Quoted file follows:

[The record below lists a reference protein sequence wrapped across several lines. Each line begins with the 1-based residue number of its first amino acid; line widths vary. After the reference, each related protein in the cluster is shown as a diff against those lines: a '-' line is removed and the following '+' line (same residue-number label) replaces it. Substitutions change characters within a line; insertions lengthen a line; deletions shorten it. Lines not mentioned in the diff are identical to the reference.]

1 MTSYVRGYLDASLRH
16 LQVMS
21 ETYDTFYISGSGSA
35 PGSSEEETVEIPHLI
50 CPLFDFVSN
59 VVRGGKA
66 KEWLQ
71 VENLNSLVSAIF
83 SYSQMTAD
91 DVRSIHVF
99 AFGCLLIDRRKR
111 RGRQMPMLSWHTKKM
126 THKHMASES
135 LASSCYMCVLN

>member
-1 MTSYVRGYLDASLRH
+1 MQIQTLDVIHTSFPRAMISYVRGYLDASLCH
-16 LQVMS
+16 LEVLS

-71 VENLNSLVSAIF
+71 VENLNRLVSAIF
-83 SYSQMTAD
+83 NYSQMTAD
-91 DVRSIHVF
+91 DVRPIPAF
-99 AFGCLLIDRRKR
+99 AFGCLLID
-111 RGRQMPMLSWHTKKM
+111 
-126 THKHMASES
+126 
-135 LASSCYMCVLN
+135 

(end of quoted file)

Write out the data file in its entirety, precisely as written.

[The record below lists a reference protein sequence wrapped across several lines. Each line begins with the 1-based residue number of its first amino acid; line widths vary. After the reference, each related protein in the cluster is shown as a diff against those lines: a '-' line is removed and the following '+' line (same residue-number label) replaces it. Substitutions change characters within a line; insertions lengthen a line; deletions shorten it. Lines not mentioned in the diff are identical to the reference.]

1 MTSYVRGYLDASLRH
16 LQVMS
21 ETYDTFYISGSGSA
35 PGSSEEETVEIPHLI
50 CPLFDFVSN
59 VVRGGKA
66 KEWLQ
71 VENLNSLVSAIF
83 SYSQMTAD
91 DVRSIHVF
99 AFGCLLIDRRKR
111 RGRQMPMLSWHTKKM
126 THKHMASES
135 LASSCYMCVLN

>member
-1 MTSYVRGYLDASLRH
+1 MQIQTLDVIHTSFPRAMISYVRGYLDASLCH
-16 LQVMS
+16 LEVLS

-71 VENLNSLVSAIF
+71 VENLNRLVSAIF
-83 SYSQMTAD
+83 NYSQMTAD
-91 DVRSIHVF
+91 DVRPIPAF
-99 AFGCLLIDRRKR
+99 AFGCLLID
-111 RGRQMPMLSWHTKKM
+111 
-126 THKHMASES
+126 
-135 LASSCYMCVLN
+135 